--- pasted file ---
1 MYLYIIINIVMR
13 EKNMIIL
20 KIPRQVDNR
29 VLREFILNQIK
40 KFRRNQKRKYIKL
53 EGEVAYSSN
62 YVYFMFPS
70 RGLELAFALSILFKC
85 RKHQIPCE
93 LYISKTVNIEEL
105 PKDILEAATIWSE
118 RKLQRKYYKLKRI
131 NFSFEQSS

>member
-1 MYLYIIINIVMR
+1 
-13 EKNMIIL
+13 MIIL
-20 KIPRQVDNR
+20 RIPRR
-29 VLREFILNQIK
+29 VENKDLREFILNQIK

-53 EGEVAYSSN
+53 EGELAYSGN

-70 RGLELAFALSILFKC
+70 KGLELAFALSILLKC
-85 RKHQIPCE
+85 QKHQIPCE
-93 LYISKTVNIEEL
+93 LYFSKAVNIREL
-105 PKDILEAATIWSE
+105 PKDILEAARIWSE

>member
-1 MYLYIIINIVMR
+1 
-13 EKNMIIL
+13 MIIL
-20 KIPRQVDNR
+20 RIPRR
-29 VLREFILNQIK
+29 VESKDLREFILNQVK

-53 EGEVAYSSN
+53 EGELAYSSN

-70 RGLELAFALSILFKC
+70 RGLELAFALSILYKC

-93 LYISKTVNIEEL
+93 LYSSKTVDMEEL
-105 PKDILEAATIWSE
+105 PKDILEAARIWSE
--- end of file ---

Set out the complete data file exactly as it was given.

1 MYLYIIINIVMR
13 EKNMIIL
20 KIPRQVDNR
29 VLREFILNQIK
40 KFRRNQKRKYIKL
53 EGEVAYSSN
62 YVYFMFPS
70 RGLELAFALSILFKC
85 RKHQIPCE
93 LYISKTVNIEEL
105 PKDILEAATIWSE
118 RKLQRKYYKLKRI
131 NFSFEQSS

>member
-1 MYLYIIINIVMR
+1 
-13 EKNMIIL
+13 MIIL
-20 KIPRQVDNR
+20 RIPRR
-29 VLREFILNQIK
+29 VENKDLREFILNQIK

-53 EGEVAYSSN
+53 EGELAYSGN

-70 RGLELAFALSILFKC
+70 KGLELAFALSILLKC
-85 RKHQIPCE
+85 QKHQIPCE
-93 LYISKTVNIEEL
+93 LYFSKAVNIREL
-105 PKDILEAATIWSE
+105 PKDILEAARIWSE

>member
-1 MYLYIIINIVMR
+1 
-13 EKNMIIL
+13 MIIL
-20 KIPRQVDNR
+20 RIPRR
-29 VLREFILNQIK
+29 VESKDLREFILNQVK

-53 EGEVAYSSN
+53 EGELAYSSN

-70 RGLELAFALSILFKC
+70 RGLELAFALSILYKC

-93 LYISKTVNIEEL
+93 LYSSKTVDMEEL
-105 PKDILEAATIWSE
+105 PKDILEAARIWSE